Recent case: Recognition of foreign divorce

Essa v Mekawi 2014 ONSC 7400

The parties were married in Egypt under the marriage laws of that country. Both of them are Egyptian citizens. In addition, the father is a Canadian citizen and the mother has permanent resident status here.

They lived, at various times, sometimes together and sometimes apart, in Canada, Eqypt and Saudi Arabia. Their families of origin all lived in Egypt. Their two children were born in Canada and have dual citizenship with Canada and Egypt.

The father obtained an Egyptian divorce in accordance with the laws of Egypt.

The Ontario case arose when the mother, after the Egyptian divorce and during other family law proceedings in Egypt, moved with the children from Egypt to Canada. The father had been exercising access to the children while they were in Egypt.

The mother brought an application in Ontario for a declaration that the Egyptian divorce not be recognized by the Ontario court and for a number of other orders related to custody, support and the matrimonial home.

While the focus of this case summary is on the recognition of the Egyptian divorce, it is interesting to note that, when the mother argued that the father had been extremely abusive to her physically, verbally and sexually, Justice Campbell was not sympathetic, writing that the Applicant “offers no confirmation, corroboration or any independent evidence of her accusations.” He was much more sympathetic to the father: “Even when aggressively challenged by (female) counsel, I observed no reactive responses or any signs of obvious cultural-male-entitlement. . . “

Section 22 of the Divorce Act addresses the recognition of foreign divorces:

(1)  A divorce granted, on or after the coming into force of this Act, pursuant to the law of a country or a subdivision of a country other than Canada by a tribunal or other authority having jurisdiction to do so shall be recognized for all purposes of determining the marital status in Canada of any person, if either former spouse was ordinarily resident in that country or subdivision for at least one year immediately preceding the commencement of proceedings for the divorce.

(2)  A divorce granted, after July 1, 1968, pursuant to a law of a country or subdivision of a country other than Canada by a tribunal or other authority having jurisdiction to do so, on the basis of the domicile of the wife in that country or subdivision as if she were unmarried and, if she was a minor, as if she had attained the age of majority, shall be recognized for all purposes of determining the marital status in Canada of any person.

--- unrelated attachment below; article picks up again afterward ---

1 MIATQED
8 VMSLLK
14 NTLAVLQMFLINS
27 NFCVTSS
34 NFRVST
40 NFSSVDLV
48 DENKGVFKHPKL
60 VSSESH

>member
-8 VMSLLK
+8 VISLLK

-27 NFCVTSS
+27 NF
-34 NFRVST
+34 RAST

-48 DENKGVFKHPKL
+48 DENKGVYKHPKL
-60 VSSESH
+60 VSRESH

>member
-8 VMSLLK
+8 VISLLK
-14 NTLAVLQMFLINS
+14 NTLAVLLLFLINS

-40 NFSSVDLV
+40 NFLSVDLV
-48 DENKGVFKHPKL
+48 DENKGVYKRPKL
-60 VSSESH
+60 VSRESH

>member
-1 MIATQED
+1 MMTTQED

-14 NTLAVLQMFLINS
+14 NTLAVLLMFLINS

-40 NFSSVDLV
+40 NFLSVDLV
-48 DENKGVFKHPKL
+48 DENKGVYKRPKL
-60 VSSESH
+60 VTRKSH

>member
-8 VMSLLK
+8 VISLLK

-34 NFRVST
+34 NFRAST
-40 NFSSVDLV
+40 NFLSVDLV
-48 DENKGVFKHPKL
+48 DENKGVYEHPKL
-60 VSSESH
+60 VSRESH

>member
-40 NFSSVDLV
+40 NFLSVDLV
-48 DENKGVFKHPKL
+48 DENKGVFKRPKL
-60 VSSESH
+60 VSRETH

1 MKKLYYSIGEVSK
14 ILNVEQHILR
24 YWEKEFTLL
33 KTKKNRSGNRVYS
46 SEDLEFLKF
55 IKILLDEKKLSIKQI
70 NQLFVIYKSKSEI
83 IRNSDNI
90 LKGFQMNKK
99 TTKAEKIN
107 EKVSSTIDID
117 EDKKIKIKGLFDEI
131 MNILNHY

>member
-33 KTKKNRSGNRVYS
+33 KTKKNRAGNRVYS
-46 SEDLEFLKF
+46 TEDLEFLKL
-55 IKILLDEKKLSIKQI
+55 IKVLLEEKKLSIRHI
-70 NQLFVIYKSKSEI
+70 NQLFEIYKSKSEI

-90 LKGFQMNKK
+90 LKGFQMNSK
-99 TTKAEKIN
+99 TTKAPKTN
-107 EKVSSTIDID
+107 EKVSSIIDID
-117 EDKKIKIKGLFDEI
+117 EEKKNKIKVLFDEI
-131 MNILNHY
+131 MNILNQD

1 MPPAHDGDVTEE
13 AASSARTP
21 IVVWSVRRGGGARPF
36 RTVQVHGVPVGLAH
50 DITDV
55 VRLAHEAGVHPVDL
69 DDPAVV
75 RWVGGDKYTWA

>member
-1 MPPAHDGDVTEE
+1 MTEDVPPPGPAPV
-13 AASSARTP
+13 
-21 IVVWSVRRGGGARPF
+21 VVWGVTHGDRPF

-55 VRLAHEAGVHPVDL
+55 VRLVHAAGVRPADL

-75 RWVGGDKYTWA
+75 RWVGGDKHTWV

The mother argued that the parties did not have a real and substantial connection to Egypt because the family had lived elsewhere for much of the marriage and that they had never lived together in Egypt. It was her position that Canada was the country to which the family had a real and substantial connection.

Justice Campbell agreed with the father, who took the opposite position. The father argued that all of their extended families lived in Egypt and that both of them were raised there. They got married in Egypt. Their daughters spoke only Arabic and all of their friends lived in Egypt.

Justice Campbell noted that the fatal aspect of the mother’s case was that she did not challenge the validity of the Egyptian divorce in Egypt but rather relied on it to continue with other support and property claims in Egypt.

He then reviewed the possible bases within the Children’s Law Reform Act for him to have jurisdiction over the custody aspects of the mother’s case and concluded that there were none.

Justice Campbell recognized the Egyptian divorce as valid and declined to accept jurisdiction over the case, ordering, among other things, that the children be returned to Egypt “forthwith”.

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